Some of them may not be Node.js framework related layers, but they not new to the restful service world. In object-oriented languages, the services are most probably implemented in such a layered approach. We could borrow that approach here as well.

Below are the different components that we will be using to implement the Customer Service. Let’s have a brief look at these components and see what each will do.

1. Controller

 Usually, a controller will handle the request, invoke services to perform that action, and process response to sending back to the requester. Often controller will make a sequence of service calls in orchestration to accomplish the request as designed. Technically, it handles the flow of the middleware calls before it sends the response.

2. Middleware

 Middleware in a NodeJS world is a function that has access to the request object, response object, and next function. Here the next() function is used to invoke the next middleware in the stack.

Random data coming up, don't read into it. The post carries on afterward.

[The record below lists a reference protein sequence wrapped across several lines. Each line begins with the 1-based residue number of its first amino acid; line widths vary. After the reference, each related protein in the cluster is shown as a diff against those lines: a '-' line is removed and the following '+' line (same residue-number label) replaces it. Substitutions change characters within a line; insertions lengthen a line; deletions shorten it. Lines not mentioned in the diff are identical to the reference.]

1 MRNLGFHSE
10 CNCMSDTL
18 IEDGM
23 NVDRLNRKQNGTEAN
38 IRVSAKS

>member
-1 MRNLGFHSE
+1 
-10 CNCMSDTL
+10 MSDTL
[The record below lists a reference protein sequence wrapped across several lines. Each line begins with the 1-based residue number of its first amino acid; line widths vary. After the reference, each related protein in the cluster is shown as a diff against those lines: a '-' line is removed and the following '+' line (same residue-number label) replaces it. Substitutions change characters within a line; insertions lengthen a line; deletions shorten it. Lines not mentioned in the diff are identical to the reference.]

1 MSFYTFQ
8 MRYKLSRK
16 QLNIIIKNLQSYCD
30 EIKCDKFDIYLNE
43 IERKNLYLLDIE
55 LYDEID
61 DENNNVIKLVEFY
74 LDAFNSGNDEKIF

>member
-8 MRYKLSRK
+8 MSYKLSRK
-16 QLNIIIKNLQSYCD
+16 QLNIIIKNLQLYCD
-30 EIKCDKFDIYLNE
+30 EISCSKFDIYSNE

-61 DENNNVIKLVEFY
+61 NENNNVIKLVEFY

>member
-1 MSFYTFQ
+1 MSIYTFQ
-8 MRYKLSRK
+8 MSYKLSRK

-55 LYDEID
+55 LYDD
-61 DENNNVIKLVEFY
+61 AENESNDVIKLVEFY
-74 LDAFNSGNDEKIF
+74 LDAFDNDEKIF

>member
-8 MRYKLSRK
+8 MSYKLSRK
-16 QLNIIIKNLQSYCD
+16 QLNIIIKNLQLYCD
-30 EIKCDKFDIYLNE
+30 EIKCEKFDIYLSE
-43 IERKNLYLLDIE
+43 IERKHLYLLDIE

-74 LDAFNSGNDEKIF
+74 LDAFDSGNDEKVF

Middleware functions can perform the following tasks:

  1. Execute any code.
  2. Make changes to the request and the response objects.
  3. End the request-response cycle.
  4. Call the next middleware in the stack.

If the current middleware function does not end the request-response cycle, it must call next() to pass control to the next middleware function. Otherwise, the request will be left hanging.

3. Service

 A service is any function that can perform any task, like calculating some formula, accessing the database to read or write. Here we will use a service function to access the database for retrieving and storing the customer information. 

Also, the service will not have access to the request and response object. So anything needs to be done on the request and response object will have to be done in the controller only.